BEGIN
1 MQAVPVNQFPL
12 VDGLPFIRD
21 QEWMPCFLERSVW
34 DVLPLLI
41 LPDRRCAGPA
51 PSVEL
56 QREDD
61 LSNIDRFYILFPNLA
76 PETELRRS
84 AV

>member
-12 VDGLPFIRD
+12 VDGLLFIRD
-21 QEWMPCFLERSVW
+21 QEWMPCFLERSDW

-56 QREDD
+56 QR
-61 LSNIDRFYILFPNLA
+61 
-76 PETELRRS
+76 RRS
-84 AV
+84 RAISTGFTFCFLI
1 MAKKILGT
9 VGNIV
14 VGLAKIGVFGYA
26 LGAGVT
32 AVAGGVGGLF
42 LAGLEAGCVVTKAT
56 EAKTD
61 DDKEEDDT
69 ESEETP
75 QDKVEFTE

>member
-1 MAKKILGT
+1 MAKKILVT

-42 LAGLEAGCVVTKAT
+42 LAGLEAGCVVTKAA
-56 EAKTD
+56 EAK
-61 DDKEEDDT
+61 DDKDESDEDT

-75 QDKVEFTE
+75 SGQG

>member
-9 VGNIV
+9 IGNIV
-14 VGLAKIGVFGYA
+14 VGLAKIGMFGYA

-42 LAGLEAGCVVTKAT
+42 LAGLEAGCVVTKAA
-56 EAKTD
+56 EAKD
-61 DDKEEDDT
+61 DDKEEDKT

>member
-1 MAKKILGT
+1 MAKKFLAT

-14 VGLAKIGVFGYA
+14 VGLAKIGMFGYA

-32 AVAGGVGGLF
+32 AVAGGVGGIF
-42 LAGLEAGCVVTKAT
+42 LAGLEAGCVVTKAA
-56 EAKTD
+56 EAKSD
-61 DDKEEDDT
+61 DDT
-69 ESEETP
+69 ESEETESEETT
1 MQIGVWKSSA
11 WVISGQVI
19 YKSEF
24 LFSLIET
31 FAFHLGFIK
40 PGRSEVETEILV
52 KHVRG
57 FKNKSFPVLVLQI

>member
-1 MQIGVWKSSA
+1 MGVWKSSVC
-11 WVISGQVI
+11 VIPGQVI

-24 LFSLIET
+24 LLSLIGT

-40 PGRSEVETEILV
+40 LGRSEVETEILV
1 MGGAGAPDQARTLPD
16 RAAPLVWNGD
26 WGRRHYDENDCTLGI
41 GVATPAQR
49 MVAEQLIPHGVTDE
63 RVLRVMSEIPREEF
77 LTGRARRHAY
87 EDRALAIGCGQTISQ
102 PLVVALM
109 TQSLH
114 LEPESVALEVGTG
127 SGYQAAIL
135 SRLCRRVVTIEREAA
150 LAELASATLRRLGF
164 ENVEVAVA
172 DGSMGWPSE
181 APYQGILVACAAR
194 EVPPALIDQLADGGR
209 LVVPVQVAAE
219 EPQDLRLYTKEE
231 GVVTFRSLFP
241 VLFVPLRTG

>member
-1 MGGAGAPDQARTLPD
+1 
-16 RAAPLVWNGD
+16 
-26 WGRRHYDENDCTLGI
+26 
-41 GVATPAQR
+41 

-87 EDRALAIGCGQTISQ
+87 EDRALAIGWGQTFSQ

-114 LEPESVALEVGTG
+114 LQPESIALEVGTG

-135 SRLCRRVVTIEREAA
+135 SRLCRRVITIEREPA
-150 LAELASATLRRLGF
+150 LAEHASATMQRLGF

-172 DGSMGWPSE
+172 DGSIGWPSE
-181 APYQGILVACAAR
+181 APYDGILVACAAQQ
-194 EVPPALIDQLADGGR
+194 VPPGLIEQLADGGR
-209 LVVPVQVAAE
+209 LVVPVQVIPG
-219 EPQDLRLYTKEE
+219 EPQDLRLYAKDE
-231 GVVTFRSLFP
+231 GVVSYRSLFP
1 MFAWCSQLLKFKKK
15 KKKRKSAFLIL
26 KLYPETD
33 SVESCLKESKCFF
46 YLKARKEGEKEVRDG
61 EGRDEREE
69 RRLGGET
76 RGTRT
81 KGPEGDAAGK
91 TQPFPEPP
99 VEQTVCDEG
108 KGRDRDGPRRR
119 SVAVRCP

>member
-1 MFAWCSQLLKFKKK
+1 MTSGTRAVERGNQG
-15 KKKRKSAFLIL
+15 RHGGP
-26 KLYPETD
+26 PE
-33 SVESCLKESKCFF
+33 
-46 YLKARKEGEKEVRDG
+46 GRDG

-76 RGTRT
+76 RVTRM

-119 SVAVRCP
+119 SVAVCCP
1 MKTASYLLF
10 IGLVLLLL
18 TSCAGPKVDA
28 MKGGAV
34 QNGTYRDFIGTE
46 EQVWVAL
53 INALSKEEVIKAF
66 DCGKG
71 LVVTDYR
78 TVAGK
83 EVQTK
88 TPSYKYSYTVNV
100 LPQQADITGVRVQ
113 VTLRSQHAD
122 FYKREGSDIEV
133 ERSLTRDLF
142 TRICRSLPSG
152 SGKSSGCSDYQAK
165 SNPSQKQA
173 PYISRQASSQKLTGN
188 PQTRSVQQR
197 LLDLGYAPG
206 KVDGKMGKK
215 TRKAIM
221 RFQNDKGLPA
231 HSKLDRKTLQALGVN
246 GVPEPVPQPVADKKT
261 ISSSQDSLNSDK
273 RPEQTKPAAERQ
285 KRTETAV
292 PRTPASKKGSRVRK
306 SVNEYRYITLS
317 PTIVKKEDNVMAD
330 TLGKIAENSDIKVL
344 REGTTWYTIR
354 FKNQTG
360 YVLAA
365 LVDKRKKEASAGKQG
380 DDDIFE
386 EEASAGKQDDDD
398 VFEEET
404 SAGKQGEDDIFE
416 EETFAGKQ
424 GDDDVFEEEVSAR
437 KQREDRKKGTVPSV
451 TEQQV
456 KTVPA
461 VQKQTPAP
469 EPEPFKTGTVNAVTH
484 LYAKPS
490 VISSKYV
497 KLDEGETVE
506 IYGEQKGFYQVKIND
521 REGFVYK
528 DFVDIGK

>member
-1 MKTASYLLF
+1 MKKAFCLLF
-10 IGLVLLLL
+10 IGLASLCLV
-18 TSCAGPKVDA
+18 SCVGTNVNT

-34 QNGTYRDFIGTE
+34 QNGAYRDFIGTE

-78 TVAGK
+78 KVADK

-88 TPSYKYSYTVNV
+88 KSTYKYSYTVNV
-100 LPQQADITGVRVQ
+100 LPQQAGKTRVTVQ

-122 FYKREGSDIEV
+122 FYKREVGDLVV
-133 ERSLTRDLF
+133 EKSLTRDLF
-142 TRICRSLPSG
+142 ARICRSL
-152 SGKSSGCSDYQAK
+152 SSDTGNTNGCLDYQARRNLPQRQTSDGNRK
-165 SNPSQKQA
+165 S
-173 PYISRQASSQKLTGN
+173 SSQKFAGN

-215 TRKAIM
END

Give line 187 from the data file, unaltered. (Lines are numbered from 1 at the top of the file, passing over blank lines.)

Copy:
188 PQTRSVQQR